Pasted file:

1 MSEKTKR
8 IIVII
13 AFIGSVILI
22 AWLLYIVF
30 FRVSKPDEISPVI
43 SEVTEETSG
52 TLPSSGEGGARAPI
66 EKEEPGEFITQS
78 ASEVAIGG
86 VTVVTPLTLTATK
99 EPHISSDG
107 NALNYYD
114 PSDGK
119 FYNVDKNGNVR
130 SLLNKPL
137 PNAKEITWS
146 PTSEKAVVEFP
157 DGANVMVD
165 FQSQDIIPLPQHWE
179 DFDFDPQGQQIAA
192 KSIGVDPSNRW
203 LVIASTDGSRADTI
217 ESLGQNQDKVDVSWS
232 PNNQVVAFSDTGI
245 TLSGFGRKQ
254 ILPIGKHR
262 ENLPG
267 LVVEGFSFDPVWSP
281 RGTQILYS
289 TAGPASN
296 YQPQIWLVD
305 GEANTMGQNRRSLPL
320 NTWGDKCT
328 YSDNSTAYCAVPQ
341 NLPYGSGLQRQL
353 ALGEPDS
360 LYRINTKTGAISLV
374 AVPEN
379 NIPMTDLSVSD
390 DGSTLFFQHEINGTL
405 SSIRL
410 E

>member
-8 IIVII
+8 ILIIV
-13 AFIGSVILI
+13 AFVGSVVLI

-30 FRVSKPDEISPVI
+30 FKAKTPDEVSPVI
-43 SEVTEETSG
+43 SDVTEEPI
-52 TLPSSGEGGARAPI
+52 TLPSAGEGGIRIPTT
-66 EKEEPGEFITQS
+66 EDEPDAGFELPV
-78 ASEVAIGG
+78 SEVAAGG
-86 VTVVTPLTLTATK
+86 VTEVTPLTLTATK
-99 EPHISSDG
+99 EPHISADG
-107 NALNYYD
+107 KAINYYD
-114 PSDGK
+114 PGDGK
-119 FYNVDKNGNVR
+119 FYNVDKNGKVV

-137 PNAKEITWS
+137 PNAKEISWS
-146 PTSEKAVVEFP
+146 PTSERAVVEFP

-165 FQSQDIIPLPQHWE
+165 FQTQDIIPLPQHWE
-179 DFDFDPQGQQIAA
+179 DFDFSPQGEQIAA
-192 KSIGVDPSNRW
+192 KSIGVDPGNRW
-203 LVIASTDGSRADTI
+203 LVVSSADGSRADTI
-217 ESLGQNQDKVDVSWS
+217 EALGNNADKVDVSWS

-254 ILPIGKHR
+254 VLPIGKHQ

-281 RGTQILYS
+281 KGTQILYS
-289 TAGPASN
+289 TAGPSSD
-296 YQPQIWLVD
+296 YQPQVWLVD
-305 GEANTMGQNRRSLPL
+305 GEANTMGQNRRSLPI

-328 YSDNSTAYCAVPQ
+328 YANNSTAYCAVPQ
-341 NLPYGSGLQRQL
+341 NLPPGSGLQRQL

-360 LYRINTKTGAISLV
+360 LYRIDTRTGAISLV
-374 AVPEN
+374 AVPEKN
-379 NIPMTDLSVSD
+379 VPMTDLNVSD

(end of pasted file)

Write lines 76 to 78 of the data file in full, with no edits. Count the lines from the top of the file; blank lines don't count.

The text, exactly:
-192 KSIGVDPSNRW
+192 KSIGVDPGNRW
-203 LVIASTDGSRADTI